A $900 million financial risk could be hanging over The Star Entertainment Group (ASX: SGR) after the casino operator accepted international credit card payments from Chinese high rollers to gamble at its properties, an inquiry has been told.
The revelation emerged during the review by the Independent Liquor and Gaming Authority (ILGA) of NSW which is examining The Star’s suitability to hold a casino licence.
Counsel assisting the review, Naomi Sharp SC, raised the spectre of the potential business risk to The Star after she began probing chief financial officer Harry Theodore about the company’s practice of accepting payments from high rollers via China Union Pay (CUP) credit cards – a facility that explicitly disallowed the use of its cards to fund gambling activities.
However, the inquiry, which has been under way since March 17, has previously heard that CUP payments were used by high rollers in exclusive gaming rooms at The Star and that about $900 million had been transferred through the cards from mainland China over seven years until early 2020. This is despite repeated attempts over several years by National Australia Bank (ASX: NAB), acting on behalf of CUP, for clarification on the true nature of the transactions.
The CUP payments have been a prime area of interest for the inquiry as a source of potential money laundering activities at The Star’s casino. The review previously heard that NAB, and subsequently CUP, had been misled by senior Star employees as to the nature of the credit card transactions.
The Star issued ‘sham’ invoices for ‘dummy’ hotel service, with some bills totalling $20 million, to cover up the use of CUP credit cards at The Star to buy gambling chips.
Theodore told the review that he understood The Star was permitted to accept the funds through CUP for gambling as the company had no contractual obligation to the Chinese credit card provider because the relationship was handled by NAB.
Evidence produced by Shaw revealed that The Star had indemnified NAB against any potential claims against it in relation to the use of the CUP credit cards for gambling. The ban on gambling was in place due to the Chinese Government’s capital flight restrictions imposed on its nationals.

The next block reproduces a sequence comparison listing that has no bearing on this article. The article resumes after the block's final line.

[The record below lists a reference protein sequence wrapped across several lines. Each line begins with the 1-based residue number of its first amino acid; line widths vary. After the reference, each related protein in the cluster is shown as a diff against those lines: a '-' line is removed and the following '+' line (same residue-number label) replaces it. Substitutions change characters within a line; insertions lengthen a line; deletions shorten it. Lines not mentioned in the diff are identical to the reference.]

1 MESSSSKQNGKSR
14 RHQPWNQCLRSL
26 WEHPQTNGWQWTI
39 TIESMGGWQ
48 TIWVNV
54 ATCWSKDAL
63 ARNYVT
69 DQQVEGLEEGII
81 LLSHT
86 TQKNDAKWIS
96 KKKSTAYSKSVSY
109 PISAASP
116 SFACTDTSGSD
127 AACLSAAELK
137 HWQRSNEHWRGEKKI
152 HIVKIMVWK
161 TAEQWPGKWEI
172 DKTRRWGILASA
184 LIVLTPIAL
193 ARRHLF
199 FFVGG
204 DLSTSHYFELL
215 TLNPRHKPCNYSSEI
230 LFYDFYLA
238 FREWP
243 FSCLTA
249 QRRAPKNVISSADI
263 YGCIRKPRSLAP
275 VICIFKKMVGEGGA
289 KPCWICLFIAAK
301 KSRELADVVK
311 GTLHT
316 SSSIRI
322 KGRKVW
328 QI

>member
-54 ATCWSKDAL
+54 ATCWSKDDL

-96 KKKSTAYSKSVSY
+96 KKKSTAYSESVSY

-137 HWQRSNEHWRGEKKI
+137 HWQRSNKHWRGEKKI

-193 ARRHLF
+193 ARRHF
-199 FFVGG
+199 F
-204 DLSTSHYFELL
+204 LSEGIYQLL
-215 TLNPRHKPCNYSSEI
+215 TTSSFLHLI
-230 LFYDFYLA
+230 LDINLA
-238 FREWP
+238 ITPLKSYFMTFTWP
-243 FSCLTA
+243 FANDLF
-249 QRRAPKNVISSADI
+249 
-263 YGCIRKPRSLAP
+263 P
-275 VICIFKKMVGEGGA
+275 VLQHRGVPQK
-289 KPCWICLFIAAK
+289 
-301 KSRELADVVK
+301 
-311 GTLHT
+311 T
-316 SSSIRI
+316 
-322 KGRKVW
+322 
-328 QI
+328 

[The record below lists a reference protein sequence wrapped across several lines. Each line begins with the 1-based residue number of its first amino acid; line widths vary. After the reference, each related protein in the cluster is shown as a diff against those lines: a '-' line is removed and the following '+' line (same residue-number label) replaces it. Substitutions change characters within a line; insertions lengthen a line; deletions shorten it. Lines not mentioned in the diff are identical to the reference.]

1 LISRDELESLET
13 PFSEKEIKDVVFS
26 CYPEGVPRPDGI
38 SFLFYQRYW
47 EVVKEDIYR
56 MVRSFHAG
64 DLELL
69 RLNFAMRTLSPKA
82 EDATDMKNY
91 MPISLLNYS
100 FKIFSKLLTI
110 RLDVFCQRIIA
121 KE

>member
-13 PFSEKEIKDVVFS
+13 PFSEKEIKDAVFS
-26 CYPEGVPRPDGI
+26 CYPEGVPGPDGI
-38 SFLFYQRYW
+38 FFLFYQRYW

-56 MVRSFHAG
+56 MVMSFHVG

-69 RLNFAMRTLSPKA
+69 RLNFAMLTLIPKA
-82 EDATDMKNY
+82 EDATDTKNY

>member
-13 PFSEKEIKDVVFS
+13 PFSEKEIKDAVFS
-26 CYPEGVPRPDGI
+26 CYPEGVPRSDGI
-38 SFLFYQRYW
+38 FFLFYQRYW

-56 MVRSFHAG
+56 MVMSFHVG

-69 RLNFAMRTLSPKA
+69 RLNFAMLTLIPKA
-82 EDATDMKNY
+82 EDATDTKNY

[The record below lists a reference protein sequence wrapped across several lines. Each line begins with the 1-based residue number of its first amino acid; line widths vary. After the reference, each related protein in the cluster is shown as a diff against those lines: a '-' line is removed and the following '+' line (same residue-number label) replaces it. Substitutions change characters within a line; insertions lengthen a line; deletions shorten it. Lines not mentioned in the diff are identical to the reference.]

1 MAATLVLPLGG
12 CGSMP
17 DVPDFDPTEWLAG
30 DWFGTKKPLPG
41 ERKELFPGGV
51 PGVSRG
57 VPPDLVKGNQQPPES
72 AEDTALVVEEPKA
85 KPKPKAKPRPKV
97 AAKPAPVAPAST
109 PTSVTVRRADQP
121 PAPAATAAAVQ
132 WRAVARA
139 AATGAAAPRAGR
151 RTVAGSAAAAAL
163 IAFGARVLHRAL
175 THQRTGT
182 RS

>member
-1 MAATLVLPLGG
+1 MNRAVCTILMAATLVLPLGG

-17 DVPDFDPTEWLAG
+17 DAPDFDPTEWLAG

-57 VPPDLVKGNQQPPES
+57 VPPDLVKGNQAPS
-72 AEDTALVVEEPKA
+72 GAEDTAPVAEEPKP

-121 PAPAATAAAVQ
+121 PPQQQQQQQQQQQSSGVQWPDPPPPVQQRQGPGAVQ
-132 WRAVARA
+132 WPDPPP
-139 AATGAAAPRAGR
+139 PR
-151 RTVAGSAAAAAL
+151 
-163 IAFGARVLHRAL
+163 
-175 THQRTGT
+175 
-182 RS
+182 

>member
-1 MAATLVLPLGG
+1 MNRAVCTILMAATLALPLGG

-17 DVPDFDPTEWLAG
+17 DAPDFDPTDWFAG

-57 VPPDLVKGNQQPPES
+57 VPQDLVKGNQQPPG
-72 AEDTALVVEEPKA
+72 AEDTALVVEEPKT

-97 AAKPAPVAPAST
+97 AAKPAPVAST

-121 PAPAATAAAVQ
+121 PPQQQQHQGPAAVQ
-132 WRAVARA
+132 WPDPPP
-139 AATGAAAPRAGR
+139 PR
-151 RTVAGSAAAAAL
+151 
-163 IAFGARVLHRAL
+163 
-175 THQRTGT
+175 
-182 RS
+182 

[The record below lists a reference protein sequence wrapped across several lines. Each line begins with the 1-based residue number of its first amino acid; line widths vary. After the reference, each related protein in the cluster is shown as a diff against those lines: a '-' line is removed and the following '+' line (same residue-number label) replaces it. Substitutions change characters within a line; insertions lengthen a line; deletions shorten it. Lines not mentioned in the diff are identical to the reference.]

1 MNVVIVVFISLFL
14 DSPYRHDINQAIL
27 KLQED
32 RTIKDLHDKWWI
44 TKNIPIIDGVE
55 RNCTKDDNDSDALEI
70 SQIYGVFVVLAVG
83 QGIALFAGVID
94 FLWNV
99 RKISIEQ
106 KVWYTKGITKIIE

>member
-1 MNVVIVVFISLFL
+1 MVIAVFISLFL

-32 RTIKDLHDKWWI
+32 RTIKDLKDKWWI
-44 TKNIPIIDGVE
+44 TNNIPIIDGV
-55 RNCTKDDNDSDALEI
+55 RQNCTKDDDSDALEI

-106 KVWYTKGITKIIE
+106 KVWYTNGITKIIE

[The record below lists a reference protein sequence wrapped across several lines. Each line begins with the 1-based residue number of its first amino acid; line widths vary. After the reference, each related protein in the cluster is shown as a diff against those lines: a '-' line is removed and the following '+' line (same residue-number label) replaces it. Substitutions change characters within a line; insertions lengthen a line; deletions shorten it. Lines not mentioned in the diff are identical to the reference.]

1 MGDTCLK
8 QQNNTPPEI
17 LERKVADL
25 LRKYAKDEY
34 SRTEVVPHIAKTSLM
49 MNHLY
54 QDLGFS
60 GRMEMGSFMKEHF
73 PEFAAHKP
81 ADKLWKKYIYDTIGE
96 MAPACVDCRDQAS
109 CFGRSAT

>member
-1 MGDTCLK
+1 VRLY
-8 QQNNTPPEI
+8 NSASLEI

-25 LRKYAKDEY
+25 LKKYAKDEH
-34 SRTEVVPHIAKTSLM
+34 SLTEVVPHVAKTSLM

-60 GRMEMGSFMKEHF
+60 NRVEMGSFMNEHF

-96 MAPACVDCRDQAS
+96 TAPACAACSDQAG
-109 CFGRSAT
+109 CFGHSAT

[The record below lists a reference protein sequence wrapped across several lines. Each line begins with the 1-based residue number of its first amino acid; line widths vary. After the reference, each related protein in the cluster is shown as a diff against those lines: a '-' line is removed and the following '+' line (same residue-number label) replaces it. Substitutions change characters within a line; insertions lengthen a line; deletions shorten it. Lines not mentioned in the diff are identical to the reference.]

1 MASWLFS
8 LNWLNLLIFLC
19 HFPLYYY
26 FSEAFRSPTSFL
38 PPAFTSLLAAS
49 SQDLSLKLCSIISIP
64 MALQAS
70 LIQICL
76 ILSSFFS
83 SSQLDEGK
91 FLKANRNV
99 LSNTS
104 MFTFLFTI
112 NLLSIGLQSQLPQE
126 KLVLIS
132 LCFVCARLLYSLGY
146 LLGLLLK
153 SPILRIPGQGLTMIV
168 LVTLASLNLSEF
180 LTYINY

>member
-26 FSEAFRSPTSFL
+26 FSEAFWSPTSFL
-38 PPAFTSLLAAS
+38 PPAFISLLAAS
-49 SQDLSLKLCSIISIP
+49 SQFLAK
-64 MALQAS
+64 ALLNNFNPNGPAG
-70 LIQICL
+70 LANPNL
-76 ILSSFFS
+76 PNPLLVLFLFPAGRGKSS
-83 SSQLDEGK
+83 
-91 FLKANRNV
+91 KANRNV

Sharp put it to Theodore, the most senior executive yet to give evidence at the ILGA review, that the warranty to NAB exposed The Star to ‘a very significant financial liability’ should CUP discover that it was not adhering to the terms and conditions of its arrangement.
Kate Richardson SC, acting for The Star, closed down Sharp’s line of questioning by arguing that the suggested liability was ‘hypothetical’ and that ‘the premise of it has not been established’.
In another bombshell revelation, Theodore had confirmed his plans to tender his resignation as CFO of The Star, after Sharp noted an article published by The Australian that speculated on his future with the company. While a decision is yet to be made, Theodore told Sharp he was prepared to resign his position pending the outcome of his appearance on the stand.
“I will consider my position after giving evidence,” said Theodore.
The ILGA review has already claimed the scalp of The Star’s most senior executive, Matt Bekier, who resigned as CEO following damaging revelations at the review in March. Theodore told Sharp that he had discussed his intention to resign with executive chairman John O’Neill, who assumed the company’s leadership position after Bekier’s resignation.
Theodore has been with The Star since 2011 and was appointed CFO in 2019. Bekier is expected to give evidence to the ILGA review next week, and questioning is likely to be shaped by Theodore’s latest evidence.
Theodore stunned Shaw and Adam Bell SC, who is leading the review, when he said that he believed both NAB and CUP were aware that the funds were being used for gambling at the company’s casinos. He said he ‘understood it to be a prevalent practice' in the industry.
Bell interrupted questioning to clarify Theodore’s evidence that CUP knew its credit card payments were being used to buy gambling chips despite the many inquiries the credit provider made to determine the true purpose of the transactions over many years.
“I believe they likely knew,” said Theodore.
He clarified that he understood there was a ‘tacit acceptance’ that the CUP cards were used to fund gambling and that it was a ‘prevalent practice’ in the industry. The Star circumvented the CUP rules by undertaking the customer’s transactions in two stages – the initial payment to one of The Star's hotels, and then the release of the funds to the customer to buy gambling chips.
The inquiry had previously been told that these sums, the origins of which could not be verified, were a red flag for potential money-laundering activity. Evidence has also been tendered in relation to bags of money being exchanged at a dedicated high roller room established by The Star Sydney and that some of the gamblers were not Chinese nationals.
The review continues.
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